The Opposition is critical of a letter from the Attorney-General to members of a South Australian Parliamentary Select Committee warning them they may break the law by discussing the Debelle royal commission findings.

The Opposition said the letter referred to the Royal Commissions Act of 1917, which banned review or questioning of decisions and proceedings of an inquiry.

It said Attorney-General John Rau sent the letter last week, before the committee held its first hearing to consider issues raised by the Debelle inquiry.

Opposition frontbencher Rob Lucas said the letter was a desperate act by the Government to stifle accountability.

"This committee isn't rehearing or reviewing the Debelle Royal Commission anyway, it's there to look at the unanswered questions that have been raised by the Debelle Royal Commission," he said.

"Last week it was claimed by the Weatherill Government that this committee was unconstitutional and this week that it's contrary to the provisions in the Royal Commission Act.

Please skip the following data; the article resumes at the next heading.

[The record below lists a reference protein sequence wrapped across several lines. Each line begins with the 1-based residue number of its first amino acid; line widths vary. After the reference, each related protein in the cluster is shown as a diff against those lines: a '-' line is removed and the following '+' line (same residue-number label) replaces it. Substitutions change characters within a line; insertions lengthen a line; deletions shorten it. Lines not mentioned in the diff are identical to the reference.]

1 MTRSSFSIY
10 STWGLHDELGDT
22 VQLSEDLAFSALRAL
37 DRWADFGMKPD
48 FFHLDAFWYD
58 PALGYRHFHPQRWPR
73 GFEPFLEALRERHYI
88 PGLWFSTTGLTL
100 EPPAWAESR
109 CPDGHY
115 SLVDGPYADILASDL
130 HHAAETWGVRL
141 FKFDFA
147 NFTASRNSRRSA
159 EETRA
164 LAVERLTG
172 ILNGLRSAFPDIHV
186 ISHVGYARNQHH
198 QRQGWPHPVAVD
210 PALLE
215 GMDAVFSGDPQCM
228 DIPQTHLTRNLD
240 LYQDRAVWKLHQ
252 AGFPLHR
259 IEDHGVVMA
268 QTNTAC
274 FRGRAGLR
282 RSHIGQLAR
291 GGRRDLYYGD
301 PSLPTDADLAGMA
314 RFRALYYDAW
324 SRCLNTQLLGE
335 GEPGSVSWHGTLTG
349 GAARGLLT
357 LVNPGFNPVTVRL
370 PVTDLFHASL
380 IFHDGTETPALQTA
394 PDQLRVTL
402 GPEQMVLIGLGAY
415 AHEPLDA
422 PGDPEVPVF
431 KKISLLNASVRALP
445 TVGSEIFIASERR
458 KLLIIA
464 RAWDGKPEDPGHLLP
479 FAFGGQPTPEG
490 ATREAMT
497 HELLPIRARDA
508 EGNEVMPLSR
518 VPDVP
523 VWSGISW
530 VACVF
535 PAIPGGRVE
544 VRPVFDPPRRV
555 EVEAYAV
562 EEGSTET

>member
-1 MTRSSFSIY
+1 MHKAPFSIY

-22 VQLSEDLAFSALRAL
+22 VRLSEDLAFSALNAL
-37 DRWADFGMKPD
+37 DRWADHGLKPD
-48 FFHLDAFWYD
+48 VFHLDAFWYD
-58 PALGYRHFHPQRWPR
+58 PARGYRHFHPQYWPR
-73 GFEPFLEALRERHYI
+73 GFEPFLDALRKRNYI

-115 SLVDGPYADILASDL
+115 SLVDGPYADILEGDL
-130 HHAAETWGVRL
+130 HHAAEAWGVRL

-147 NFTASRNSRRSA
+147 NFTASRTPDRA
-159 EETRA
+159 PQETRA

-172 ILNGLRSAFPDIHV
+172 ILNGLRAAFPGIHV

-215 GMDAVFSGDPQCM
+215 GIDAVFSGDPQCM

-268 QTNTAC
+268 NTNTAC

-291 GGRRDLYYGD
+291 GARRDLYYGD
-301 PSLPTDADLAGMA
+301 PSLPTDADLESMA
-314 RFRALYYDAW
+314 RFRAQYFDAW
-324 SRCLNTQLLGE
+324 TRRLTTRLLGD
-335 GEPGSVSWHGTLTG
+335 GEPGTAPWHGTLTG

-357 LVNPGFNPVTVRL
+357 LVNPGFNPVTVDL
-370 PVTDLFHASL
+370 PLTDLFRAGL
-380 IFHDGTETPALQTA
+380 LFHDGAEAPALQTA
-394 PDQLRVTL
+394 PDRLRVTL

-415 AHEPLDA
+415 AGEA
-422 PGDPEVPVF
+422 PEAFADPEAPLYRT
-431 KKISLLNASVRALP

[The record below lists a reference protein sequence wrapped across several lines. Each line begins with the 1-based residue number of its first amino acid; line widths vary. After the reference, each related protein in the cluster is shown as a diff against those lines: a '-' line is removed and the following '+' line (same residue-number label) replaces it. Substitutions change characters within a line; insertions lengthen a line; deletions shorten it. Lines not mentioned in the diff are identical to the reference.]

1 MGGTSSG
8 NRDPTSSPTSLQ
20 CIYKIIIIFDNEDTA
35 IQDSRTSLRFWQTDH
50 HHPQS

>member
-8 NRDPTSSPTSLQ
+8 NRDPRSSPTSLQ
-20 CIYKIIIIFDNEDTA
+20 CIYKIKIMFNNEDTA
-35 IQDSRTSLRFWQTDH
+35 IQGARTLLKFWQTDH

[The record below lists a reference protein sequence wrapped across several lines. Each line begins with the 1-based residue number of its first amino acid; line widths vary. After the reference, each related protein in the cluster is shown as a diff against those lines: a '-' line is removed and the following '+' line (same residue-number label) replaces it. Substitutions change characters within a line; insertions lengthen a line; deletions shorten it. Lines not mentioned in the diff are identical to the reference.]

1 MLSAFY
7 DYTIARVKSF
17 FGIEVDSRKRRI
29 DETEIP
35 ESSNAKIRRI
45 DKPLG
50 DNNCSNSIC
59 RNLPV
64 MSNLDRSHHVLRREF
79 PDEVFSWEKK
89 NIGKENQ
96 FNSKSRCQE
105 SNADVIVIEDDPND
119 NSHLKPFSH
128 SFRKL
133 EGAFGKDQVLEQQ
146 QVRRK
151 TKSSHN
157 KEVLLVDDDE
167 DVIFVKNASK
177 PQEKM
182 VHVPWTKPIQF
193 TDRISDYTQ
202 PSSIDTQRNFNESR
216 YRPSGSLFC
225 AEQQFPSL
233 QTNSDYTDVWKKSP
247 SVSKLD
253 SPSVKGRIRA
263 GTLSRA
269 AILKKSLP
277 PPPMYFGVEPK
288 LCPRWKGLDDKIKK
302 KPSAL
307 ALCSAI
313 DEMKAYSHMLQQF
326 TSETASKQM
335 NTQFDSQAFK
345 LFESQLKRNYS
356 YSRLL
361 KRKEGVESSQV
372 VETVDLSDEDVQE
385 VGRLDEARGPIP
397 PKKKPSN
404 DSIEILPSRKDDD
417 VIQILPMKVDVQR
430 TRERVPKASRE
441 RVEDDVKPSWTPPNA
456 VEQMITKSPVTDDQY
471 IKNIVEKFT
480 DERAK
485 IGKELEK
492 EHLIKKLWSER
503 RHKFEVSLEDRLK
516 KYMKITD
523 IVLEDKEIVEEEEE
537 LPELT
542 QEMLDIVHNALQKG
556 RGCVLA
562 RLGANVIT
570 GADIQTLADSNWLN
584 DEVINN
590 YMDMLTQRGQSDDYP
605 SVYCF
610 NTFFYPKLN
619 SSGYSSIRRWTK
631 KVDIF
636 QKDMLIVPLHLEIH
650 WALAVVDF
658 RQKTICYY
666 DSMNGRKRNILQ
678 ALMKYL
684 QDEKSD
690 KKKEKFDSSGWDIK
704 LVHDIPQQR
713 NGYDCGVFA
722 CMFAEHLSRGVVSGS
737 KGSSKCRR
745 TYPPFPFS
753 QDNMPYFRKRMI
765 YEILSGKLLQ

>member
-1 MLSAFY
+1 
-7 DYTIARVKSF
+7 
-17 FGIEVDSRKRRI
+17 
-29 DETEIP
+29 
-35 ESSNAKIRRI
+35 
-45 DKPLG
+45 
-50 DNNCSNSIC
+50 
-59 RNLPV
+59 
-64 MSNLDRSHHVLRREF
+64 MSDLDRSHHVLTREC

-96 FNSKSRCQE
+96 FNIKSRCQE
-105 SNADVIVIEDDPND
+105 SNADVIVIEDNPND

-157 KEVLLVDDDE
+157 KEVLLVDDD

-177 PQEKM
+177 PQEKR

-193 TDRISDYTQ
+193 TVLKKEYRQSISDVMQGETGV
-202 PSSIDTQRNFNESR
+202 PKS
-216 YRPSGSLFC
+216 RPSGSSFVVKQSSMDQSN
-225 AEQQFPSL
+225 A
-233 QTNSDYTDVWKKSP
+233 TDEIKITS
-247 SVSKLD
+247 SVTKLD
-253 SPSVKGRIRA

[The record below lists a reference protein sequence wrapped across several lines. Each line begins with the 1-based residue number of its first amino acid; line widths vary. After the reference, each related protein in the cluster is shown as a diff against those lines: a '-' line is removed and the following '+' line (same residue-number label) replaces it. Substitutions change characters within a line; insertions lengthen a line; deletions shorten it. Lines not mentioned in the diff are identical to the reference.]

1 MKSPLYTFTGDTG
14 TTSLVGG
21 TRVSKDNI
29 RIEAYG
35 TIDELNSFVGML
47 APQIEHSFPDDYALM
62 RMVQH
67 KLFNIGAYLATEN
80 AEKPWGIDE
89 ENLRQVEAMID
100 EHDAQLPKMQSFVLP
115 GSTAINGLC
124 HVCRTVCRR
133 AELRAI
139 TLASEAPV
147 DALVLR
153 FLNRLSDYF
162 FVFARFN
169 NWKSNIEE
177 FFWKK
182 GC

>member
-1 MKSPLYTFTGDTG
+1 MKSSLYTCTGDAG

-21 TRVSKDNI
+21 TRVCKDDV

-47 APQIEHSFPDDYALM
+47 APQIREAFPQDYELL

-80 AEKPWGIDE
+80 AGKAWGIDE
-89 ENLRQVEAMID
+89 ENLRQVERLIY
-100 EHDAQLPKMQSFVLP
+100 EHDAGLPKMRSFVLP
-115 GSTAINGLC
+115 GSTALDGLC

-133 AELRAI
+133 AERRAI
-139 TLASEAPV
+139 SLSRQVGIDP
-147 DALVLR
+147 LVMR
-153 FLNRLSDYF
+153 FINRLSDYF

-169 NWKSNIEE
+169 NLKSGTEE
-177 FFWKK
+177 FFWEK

"If you actually interpreted the Royal Commission Act in the way the Weatherill Government is seeking to do, there'd be a lot of journalists, MPs and committee members already in jail as a result of supposedly breaching past royal commission hearings and findings."

The Attorney-General said it was his responsibility to tell the members of the parliamentary committee of a potential legal risk their hearings could raise.

Mr Rau denied he was making an attempt to stifle debate and accountability.

He said he was simply trying to bring the matter to the committee's attention after his department had informed him.

"I'm just letting them know. I don't know where they want to go, I'm not involved in the inquiry," he said.

"But, having had that information drawn to my attention, I would later be criticised quite reasonably for having not told anybody if somebody wound up in trouble."

SA's Premier and current and former education ministers have refused to face the parliamentary inquiry, which was set up by Opposition members of the upper house.

It stems from school sexual abuse cases and how they were investigated by education authorities in SA.